KM Venkat Narayan: The United States of poor health—reflections on the Fourth of July

This Fourth of July, Americans need to face the facts of the country’s declining health, says KM Venkat Narayan

On this day 243 years ago, the Second Continental Congress approved the final text of the “Declaration of Independence.” With this statement, the first 13 states that were to form the United States of American made a collective decision that was the start of a young and idealistic republic founded on the premise that “All men are created equal” and are endowed with the “unalienable rights” of life, liberty, and the pursuit of happiness. It is worth taking stock of the state of health of this rather remarkable country, which so believes in its meritocratic and problem solving culture.

As part of the Fourth of July celebrations, an estimated 285 million pounds of fireworks (costing over a billion dollars) will light up the skies, temporarily raising airborne pollution by about 42%— hardly a responsible statement given that climate change is one of the biggest threats of this century.

Celebrations around the Fourth of July will see thousands of people head to hospital emergency rooms with fireworks related injuries, and last year four people were known to have died around this holiday period from these injuries . While these four unnatural deaths are four too many, the nation’s annual toll from gun violence presents a truly shocking picture. Last year there were 57 338 gun incidents, 340 mass shootings, 28 227 injuries, and 14 760 gun related deaths of whom 668 were children aged 0-11 years and 2846 were teenagers aged 12-17 years.

The US leads the world with the highest number of people incarcerated—nearly 2.3 million people are in jail, with some race minority groups disproportionately represented. For example, 34% of people in prison are African American, even though this group makes up only 13% of the total US population. 

While almost all of the countries of the world are experiencing rapidly increasing life expectancy, the US  has experienced a decline in life expectancy for four years in a row. This phenomenon is driven by rising mortality rates during middle age, which were first observed in 2015 among white men, but are now more pervasive. People who identify as white, Hispanic, Asian, or as being from the Pacific Islands are all showing a downward trend in life expectancy. Many of the conditions contributing to rising midlife mortality rates are potentially preventable and include opioid and substance abuse, poor mental health, homicides, suicides, hypertensive disease, metabolic disorders, some cancers, and chronic respiratory disease.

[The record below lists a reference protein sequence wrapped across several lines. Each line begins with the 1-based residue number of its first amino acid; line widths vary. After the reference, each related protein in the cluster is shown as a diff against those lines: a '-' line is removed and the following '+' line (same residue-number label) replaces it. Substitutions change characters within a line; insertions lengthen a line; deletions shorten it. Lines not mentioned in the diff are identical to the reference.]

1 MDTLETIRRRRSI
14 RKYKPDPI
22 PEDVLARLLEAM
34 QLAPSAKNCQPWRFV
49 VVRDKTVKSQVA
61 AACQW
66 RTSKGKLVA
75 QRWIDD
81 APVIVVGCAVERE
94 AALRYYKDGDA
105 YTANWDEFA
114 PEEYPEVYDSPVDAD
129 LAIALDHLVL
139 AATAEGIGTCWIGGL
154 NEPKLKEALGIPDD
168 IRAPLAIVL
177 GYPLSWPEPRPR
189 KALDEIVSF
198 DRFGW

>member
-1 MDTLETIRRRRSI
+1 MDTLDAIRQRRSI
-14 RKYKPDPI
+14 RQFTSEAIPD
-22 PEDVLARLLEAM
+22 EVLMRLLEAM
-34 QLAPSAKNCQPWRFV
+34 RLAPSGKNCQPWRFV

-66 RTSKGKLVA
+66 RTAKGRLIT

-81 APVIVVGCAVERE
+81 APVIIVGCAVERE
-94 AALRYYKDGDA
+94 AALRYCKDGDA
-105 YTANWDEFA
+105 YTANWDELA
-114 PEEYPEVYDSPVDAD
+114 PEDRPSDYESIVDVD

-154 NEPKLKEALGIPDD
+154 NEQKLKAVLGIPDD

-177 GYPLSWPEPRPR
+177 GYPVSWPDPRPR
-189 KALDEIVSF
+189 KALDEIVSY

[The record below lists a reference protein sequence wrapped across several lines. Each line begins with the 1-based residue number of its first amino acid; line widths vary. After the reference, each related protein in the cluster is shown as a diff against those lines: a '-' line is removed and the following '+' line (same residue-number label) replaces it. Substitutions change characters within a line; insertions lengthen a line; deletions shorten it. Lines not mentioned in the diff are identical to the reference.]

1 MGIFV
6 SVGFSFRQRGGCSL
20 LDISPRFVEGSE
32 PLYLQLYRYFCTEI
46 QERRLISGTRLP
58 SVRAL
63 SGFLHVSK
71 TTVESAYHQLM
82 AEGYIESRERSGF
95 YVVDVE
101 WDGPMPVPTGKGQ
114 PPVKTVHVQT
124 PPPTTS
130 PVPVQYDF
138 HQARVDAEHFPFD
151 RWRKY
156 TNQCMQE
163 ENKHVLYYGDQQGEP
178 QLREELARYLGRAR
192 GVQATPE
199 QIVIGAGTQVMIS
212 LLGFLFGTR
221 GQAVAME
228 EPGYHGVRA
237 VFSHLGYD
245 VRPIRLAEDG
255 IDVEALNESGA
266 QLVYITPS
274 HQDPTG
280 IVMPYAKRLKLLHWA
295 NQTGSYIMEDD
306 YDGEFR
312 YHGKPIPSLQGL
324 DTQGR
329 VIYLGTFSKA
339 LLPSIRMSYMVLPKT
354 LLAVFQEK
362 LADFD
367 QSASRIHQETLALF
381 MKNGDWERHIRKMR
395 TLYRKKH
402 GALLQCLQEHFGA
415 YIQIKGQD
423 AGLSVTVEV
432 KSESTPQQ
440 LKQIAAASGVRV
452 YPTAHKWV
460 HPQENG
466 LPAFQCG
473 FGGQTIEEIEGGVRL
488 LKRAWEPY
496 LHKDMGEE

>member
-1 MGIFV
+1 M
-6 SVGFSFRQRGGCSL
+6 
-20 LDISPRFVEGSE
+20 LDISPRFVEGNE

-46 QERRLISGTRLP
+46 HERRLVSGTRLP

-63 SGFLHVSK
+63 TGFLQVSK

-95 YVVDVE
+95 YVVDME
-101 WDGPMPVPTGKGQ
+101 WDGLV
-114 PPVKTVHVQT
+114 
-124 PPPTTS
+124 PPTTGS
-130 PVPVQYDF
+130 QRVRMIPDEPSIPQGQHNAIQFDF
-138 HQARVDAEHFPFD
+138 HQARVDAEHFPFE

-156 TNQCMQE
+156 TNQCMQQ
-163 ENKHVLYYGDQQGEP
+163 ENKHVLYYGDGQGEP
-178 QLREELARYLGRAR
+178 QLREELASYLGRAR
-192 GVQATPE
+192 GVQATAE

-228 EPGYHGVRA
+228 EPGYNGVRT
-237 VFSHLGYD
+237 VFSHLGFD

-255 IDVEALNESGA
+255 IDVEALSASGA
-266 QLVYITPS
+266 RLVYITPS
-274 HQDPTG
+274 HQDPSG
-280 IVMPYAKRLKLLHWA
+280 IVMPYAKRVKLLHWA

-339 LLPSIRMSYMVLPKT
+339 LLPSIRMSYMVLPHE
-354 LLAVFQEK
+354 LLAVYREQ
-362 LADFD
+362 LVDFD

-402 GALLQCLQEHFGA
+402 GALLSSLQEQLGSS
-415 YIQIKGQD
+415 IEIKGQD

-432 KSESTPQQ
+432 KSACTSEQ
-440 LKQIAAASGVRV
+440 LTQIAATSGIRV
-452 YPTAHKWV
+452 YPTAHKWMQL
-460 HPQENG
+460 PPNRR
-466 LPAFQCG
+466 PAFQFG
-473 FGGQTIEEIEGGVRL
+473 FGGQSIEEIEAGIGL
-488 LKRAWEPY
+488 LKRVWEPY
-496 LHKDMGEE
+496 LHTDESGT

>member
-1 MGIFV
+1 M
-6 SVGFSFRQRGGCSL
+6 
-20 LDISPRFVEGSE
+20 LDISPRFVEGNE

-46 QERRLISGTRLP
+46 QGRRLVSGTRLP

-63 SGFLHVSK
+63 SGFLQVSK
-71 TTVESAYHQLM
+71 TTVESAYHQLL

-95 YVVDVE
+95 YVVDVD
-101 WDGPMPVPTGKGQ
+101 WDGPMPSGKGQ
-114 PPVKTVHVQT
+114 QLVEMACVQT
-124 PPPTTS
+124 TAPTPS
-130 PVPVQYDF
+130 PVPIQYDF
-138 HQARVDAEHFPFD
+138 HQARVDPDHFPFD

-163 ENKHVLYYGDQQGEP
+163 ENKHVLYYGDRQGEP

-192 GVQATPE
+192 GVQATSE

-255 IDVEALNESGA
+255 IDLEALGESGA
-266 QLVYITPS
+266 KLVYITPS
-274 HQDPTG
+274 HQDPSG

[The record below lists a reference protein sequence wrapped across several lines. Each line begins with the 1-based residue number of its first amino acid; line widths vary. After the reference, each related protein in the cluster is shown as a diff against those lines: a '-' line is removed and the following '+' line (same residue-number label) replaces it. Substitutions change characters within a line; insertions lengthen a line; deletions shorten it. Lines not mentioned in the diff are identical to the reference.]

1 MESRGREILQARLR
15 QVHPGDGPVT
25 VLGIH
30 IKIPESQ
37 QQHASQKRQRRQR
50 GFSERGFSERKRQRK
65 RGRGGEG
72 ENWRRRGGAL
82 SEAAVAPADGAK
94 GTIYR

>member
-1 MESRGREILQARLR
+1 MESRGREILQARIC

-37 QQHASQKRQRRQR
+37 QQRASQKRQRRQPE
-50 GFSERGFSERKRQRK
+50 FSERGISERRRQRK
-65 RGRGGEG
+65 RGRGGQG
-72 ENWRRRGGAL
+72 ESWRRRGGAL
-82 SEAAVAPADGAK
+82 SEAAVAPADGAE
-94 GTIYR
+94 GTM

Furthermore, the gaps in life expectancy between the richest and poorest Americans is about 20 years—with the poorest people in the US having a life expectancy similar to people in Niger, the Congo, and Afghanistan. The US, with 17.2  deaths per 100 000 live births, also has the highest maternal mortality rate of all developed countries, and is among a handful of countries worldwide where maternal mortality rates are increasing.

More than two thirds of American adults are overweight or obese. Yet government policy still fails to curb the commercial forces that drive the excess consumption of fast food and a diet dominated by meat, foods high in sugar, and foods with fructose corn syrup. Americans ate nearly 100 billion pounds of meat in 2017. Each year, nearly 20 billion hot dogs are eaten, almost 155 million on Fourth of July alone when the nation merrily indulges in celebratory picnics and barbecues, seemingly oblivious to the health and environmental impact of such heavy meat consumption.

For a country that has achieved so much in its brief history, the US’s current state of health presents grave threats. Despite spending 17% of its GDP on healthcare, on average, the US ranks poorly among high income countries on several health indicators. Furthermore, vast disparities in health persist and expand: the rates of cardiovascular mortality and diabetes incidence are about 8 to 10 fold higher in the US’s poorest counties compared with its richest counties. Only a fraction of these variations can be explained by healthcare factors, while sociopolitical factors, such as poverty, unemployment, and poor education, explain the largest proportion of health disparities. 

This Fourth of July, Americans need to wake up from their illusion of exceptionalism, and face the facts of the country’s declining health with all the open minded innovativeness the country is known for. That would be true patriotism. 

KM Venkat Narayan is Ruth and O.C. Hubert professor of global health and professor of epidemiology and medicine at Emory University Atlanta. He is a product of three continents, having lived and worked in India, United Arab Emirates, United Kingdom, and the US.

Competing interests: None declared.